How Kawasaki does electric. Sort of.
At EICMA 2019, Kawasaki hit the Italian stage with a little something green—and by green, we mean in powertrain more than in color, for once. Encased in its own little “EV Project” stand was our first peek at Team Green’s electric project.
Though earlier patents hinted at its development, it was the first time the manufacturer showed the bike in public. Despite an enthusiastic reception, Kawasaki was quick to clarify that the whole project was more a guinea pig to test future technologies than a plan for an actual future model. Future model or not, it hasn’t kept Kawasaki from thoroughly documenting its experiments with the Ninja-based electric test mule. The manufacturer released a series of ten short videos about its progress and that introduced a series of systems being put to the test.
We can’t really blame the company for its decision to steer clear of the electric market, at least for now. Thanks to Zero, Energica, and even Alta Motors at some point in time, we’ve seemingly reached the peak of what current electric powertrain technologies can achieve in terms of performance, energy storage, and range. Unless new models bring something revolutionary to the table, they’ll only get a small slice of an already niche market. That could also explain why most mainstream manufacturers haven’t integrated the segment just yet.
So, for now, it looks like Kawasaki is making the most of the whole “just experimenting” thing by putting its electric test mule through its paces and seemingly having fun doing so. Through the 20-second videos Kawasaki released over the past few months, we learn quite a lot about the Endeavor project and the technologies the company is developing. To be honest, it makes us pretty curious about what applications they will find.
For instance, we know that the test bike uses a four-speed manual gearbox and a chain drive—unusual features for an electric powertrain. Electric motorcycles usually don't have a transmission (the output is managed electronically) and use a belt drive instead of a chain.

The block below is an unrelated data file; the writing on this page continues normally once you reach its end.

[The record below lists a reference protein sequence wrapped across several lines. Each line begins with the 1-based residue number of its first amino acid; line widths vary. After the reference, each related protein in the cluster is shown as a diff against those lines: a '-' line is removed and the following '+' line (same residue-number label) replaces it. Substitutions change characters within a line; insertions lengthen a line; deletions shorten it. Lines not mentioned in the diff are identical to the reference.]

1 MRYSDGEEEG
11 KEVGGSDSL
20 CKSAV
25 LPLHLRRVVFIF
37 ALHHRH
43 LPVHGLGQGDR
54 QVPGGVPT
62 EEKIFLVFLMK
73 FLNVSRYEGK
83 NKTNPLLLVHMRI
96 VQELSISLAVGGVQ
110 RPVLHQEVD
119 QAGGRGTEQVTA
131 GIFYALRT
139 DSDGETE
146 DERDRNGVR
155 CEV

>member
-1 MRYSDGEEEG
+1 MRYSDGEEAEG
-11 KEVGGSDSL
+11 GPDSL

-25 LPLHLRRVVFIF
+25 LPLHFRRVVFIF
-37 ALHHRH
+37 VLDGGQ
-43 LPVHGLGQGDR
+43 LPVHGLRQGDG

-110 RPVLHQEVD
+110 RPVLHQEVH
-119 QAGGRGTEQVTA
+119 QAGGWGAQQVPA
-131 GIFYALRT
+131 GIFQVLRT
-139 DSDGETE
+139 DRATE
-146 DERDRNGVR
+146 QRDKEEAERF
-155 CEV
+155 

We could think that the transmission is a leftover component from the donor bike, but we beg to differ. Kawasaki promotes the transmission as one of the bike's most exciting features, saying that it will “shift” our impression of electric bikes (hah!). That probably means that the gearbox was specifically developed to work with the electric powertrain rather than a remnant of the combustion engine it replaced.
Another feature briefly introduced is the Reverse mode. Yeah, you read that right. A Reverse mode that makes the bike go, well, in reverse. That’s definitely the weirdest feature we’ve seen yet. Most bikes don’t have and don't need a Reverse mode or gear unless they’re big and heavy. Is that Kawasaki testing a feature that could eventually end up on some of its heftier models or should we garner from that that the Endeavor itself is heavy? The latter wouldn’t be surprising considering electric powertrains can get pretty heavy because of the battery. Bigger battery equals more storage equals more weight; easy math.
The electric system the manufacturer is testing also with two types of chargers, including a CHAdeMO charger, Japan’s version of our DC fast charger. While the other charger shown in the video is closed, we can assume it is likely a Level1/2 charger, the more widespread types of chargers and the type potential buyers can easily have installed at home.
Performance-wise, Kawasaki doesn’t give us much to work with. It claims that all of the bike’s torque is readily available as soon as you twist the throttle and that its design promotes agile and engaging handling. Of course, because Endeavor is currently only a prototype, the company doesn’t have to commit to any range or power figures. What we do know, however, is that the test mule features an energy recovery system activated by a lever located under the left-hand grip.
Usually, in electric powertrains, optimal energy recovery is achieved when braking. In some electric cars, there can be an additional paddle at the steering wheel that makes the braking process even more aggressive so that more energy is restored into the battery. We can suspect that the lever produces a similar effect on the Endeavor.
Of course, the Endeavor Project is just a testing lab on wheels that gives the Kawasaki engineers a chance to test all sorts of weird and wonderful things. The beauty of this all is that this sort of testing usually happens in secret behind closed doors. Very few companies have been so vocal about their advancements on the electric front. The peek at Kawasaki’s behind-the-scene is pretty refreshing. Does anybody want to make a bet on how long it will be before Kawasaki hits the electric motorcycle market? We give it two years. Who says better?